What language is that? Using technology to communicate with non-English speaking patients
Imagine walking into an emergency department. You are sick or wounded, gravely enough to warrant a trip to the nearest hospital. You are scared, and likely not thinking as clearly as you would be in a non-emergent situation. Now imagine that no one in the ED speaks your language. You are seeking help, and yet you find yourself unable to even describe your condition. What would you do? Who could you turn to?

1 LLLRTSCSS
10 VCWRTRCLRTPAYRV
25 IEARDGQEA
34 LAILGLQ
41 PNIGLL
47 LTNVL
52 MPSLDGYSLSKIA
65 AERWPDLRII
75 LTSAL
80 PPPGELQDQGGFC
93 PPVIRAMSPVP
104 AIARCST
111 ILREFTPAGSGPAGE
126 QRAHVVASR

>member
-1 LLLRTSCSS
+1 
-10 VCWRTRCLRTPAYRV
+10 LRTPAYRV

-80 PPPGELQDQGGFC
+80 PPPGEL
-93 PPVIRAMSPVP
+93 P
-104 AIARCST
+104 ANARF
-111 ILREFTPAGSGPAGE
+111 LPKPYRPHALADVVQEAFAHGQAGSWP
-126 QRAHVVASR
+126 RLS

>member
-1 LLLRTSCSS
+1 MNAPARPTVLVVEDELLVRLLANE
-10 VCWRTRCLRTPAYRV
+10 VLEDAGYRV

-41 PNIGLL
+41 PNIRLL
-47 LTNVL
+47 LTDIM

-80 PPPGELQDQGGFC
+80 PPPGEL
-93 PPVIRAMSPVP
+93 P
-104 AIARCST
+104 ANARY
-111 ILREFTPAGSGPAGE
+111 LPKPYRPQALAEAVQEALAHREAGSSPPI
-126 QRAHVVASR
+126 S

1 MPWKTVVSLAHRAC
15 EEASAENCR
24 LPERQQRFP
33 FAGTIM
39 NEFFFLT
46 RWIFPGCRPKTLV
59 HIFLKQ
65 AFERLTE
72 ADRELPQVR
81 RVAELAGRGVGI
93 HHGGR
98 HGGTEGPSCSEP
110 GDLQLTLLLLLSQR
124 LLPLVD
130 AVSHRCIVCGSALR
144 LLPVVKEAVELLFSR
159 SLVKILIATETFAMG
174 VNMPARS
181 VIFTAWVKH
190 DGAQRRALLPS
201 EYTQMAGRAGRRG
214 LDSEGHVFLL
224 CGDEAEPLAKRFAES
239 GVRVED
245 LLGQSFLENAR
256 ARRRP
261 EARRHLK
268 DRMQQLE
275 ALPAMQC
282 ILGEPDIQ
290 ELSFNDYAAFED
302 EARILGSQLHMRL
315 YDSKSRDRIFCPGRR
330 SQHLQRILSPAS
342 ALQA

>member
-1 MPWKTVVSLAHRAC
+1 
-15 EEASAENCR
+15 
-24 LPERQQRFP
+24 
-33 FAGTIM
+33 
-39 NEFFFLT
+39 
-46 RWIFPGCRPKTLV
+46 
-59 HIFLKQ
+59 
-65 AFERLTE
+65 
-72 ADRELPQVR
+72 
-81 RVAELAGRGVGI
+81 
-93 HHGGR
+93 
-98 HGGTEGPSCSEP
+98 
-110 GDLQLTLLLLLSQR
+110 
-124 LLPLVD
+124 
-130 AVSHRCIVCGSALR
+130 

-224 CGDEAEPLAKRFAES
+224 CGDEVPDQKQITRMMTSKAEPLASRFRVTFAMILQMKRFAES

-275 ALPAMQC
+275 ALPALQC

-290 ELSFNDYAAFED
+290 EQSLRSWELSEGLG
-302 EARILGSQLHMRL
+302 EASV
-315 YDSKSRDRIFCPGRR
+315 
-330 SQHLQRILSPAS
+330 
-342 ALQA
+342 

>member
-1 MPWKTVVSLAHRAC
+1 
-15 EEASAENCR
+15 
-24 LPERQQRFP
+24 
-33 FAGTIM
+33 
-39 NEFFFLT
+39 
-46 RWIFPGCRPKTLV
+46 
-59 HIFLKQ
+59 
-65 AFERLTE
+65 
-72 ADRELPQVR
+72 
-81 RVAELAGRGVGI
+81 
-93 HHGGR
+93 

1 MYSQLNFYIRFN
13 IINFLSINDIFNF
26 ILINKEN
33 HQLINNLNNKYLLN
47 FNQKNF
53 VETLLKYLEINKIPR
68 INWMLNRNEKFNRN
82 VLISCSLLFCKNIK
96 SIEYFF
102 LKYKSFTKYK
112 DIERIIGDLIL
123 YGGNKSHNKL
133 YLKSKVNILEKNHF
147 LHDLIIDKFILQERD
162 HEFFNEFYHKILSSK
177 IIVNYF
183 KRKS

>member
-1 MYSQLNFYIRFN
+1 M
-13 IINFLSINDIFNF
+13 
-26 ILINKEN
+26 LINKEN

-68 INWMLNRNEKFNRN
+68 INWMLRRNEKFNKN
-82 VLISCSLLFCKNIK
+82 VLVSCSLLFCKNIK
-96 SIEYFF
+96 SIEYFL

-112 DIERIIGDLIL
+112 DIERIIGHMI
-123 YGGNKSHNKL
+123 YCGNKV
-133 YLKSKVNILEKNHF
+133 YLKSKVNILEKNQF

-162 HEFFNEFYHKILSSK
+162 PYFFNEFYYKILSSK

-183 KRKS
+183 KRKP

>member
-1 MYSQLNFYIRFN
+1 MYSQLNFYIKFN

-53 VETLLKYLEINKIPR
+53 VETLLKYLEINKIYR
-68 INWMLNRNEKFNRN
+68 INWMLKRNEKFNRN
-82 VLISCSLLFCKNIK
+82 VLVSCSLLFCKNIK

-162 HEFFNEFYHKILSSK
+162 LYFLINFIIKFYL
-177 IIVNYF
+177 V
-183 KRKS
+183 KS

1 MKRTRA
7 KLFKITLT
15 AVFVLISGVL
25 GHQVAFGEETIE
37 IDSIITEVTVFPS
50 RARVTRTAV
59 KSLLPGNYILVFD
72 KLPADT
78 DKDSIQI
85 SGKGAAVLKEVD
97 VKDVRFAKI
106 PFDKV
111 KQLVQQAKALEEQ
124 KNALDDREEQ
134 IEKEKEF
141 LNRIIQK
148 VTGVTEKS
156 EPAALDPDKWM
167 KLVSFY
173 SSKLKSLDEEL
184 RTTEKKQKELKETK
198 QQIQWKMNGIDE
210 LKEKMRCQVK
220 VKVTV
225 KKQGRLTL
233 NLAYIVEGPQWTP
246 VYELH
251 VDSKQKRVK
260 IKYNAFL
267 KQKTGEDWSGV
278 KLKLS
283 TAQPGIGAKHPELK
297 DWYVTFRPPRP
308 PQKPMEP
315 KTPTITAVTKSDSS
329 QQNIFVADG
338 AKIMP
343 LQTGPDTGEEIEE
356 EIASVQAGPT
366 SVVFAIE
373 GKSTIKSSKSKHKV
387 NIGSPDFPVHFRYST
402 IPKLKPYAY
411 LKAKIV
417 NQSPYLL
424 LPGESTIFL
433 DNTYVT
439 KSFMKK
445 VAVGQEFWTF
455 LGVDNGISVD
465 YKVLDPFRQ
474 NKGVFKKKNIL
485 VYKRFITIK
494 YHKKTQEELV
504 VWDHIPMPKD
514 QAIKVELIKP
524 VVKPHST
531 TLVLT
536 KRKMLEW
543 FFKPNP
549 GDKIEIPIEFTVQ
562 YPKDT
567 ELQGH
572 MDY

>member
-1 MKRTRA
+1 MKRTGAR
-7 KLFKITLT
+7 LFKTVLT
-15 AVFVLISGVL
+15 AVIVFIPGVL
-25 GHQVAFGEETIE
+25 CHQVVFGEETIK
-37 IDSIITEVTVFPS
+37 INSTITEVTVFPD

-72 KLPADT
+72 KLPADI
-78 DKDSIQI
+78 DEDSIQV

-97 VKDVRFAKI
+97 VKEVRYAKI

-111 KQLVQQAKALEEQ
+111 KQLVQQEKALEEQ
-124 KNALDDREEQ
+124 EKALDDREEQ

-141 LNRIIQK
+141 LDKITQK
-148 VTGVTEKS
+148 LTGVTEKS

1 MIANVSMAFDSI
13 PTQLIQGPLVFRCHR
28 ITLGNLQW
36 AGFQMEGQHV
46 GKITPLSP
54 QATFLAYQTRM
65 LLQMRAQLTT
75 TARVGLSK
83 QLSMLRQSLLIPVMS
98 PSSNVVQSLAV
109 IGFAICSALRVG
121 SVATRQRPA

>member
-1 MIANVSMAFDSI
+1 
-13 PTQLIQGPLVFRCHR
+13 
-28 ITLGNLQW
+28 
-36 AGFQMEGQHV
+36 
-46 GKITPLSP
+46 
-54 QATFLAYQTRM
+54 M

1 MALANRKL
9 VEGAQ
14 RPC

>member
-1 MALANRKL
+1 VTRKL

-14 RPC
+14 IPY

Unfortunately, that situation plays out every day in American hospitals. According to the U.S. Census Bureau, more than 60 million Americans speak a language other than English at home. More than 22 million reported speaking English less than “very well”. (1) Considering that communication is the cornerstone of good medical care, it is alarming to think that such a significant portion of our population may not be able to communicate in a healthcare situation. Equally alarming is the strain limited English proficiency (LEP) patients put on the American healthcare system. Without the use of professional interpreters, the LEP population systematically sees higher readmission rates (2), a longer length of stay in hospitals (3), and uncoordinated, even unnecessary care. Professional interpreters can and do mitigate these adverse effects, but then the challenge becomes finding and connecting with professional interpreters – a problem hospitals across the nation are struggling to resolve efficiently.